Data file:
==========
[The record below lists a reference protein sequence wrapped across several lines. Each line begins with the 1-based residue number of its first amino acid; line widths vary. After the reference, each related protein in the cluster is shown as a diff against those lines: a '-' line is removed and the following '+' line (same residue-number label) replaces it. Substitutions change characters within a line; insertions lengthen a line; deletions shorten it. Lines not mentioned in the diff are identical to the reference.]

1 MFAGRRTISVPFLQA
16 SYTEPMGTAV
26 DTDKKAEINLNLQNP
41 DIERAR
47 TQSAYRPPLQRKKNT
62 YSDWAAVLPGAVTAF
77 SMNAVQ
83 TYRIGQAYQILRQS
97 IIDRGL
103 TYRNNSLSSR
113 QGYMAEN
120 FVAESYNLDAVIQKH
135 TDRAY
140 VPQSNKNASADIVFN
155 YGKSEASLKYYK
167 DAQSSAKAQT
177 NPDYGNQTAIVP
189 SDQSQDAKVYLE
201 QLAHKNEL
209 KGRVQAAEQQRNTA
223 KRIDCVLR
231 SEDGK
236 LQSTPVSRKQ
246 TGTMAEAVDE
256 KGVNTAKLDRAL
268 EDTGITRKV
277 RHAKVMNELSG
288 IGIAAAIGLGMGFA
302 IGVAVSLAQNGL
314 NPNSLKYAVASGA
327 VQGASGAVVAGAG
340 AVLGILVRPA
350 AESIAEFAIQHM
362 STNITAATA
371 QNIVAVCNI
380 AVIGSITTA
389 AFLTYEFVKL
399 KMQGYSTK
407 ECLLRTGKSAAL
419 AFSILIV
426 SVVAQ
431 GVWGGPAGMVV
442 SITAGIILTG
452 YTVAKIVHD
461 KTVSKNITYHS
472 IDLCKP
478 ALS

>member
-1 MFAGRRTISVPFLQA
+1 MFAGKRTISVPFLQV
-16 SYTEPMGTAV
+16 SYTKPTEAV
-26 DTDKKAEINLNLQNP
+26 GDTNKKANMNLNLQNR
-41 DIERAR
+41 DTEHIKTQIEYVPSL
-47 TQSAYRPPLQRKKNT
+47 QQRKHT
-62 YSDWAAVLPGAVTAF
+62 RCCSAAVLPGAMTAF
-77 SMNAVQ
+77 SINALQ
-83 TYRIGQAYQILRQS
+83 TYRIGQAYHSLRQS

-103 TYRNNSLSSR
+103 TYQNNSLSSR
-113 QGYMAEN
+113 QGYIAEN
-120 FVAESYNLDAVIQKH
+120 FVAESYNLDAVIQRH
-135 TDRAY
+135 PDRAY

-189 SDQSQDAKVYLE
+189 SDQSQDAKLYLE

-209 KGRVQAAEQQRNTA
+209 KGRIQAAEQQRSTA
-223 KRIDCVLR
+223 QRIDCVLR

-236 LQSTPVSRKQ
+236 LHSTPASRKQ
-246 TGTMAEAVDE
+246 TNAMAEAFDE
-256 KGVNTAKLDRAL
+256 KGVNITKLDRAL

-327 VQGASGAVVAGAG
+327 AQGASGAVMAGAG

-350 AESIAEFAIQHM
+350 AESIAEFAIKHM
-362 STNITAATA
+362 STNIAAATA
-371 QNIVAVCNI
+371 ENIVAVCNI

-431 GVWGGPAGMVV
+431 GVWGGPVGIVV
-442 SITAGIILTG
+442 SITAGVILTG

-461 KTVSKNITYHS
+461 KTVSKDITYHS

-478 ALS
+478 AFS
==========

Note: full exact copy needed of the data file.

[The record below lists a reference protein sequence wrapped across several lines. Each line begins with the 1-based residue number of its first amino acid; line widths vary. After the reference, each related protein in the cluster is shown as a diff against those lines: a '-' line is removed and the following '+' line (same residue-number label) replaces it. Substitutions change characters within a line; insertions lengthen a line; deletions shorten it. Lines not mentioned in the diff are identical to the reference.]

1 MFAGRRTISVPFLQA
16 SYTEPMGTAV
26 DTDKKAEINLNLQNP
41 DIERAR
47 TQSAYRPPLQRKKNT
62 YSDWAAVLPGAVTAF
77 SMNAVQ
83 TYRIGQAYQILRQS
97 IIDRGL
103 TYRNNSLSSR
113 QGYMAEN
120 FVAESYNLDAVIQKH
135 TDRAY
140 VPQSNKNASADIVFN
155 YGKSEASLKYYK
167 DAQSSAKAQT
177 NPDYGNQTAIVP
189 SDQSQDAKVYLE
201 QLAHKNEL
209 KGRVQAAEQQRNTA
223 KRIDCVLR
231 SEDGK
236 LQSTPVSRKQ
246 TGTMAEAVDE
256 KGVNTAKLDRAL
268 EDTGITRKV
277 RHAKVMNELSG
288 IGIAAAIGLGMGFA
302 IGVAVSLAQNGL
314 NPNSLKYAVASGA
327 VQGASGAVVAGAG
340 AVLGILVRPA
350 AESIAEFAIQHM
362 STNITAATA
371 QNIVAVCNI
380 AVIGSITTA
389 AFLTYEFVKL
399 KMQGYSTK
407 ECLLRTGKSAAL
419 AFSILIV
426 SVVAQ
431 GVWGGPAGMVV
442 SITAGIILTG
452 YTVAKIVHD
461 KTVSKNITYHS
472 IDLCKP
478 ALS

>member
-1 MFAGRRTISVPFLQA
+1 MFAGKRTISVPFLQV
-16 SYTEPMGTAV
+16 SYTKPTEAV
-26 DTDKKAEINLNLQNP
+26 GDTNKKANMNLNLQNR
-41 DIERAR
+41 DTEHIKTQIEYVPSL
-47 TQSAYRPPLQRKKNT
+47 QQRKHT
-62 YSDWAAVLPGAVTAF
+62 RCCSAAVLPGAMTAF
-77 SMNAVQ
+77 SINALQ
-83 TYRIGQAYQILRQS
+83 TYRIGQAYHSLRQS

-103 TYRNNSLSSR
+103 TYQNNSLSSR
-113 QGYMAEN
+113 QGYIAEN
-120 FVAESYNLDAVIQKH
+120 FVAESYNLDAVIQRH
-135 TDRAY
+135 PDRAY

-189 SDQSQDAKVYLE
+189 SDQSQDAKLYLE

-209 KGRVQAAEQQRNTA
+209 KGRIQAAEQQRSTA
-223 KRIDCVLR
+223 QRIDCVLR

-236 LQSTPVSRKQ
+236 LHSTPASRKQ
-246 TGTMAEAVDE
+246 TNAMAEAFDE
-256 KGVNTAKLDRAL
+256 KGVNITKLDRAL

-327 VQGASGAVVAGAG
+327 AQGASGAVMAGAG

-350 AESIAEFAIQHM
+350 AESIAEFAIKHM
-362 STNITAATA
+362 STNIAAATA
-371 QNIVAVCNI
+371 ENIVAVCNI

-431 GVWGGPAGMVV
+431 GVWGGPVGIVV
-442 SITAGIILTG
+442 SITAGVILTG

-461 KTVSKNITYHS
+461 KTVSKDITYHS

-478 ALS
+478 AFS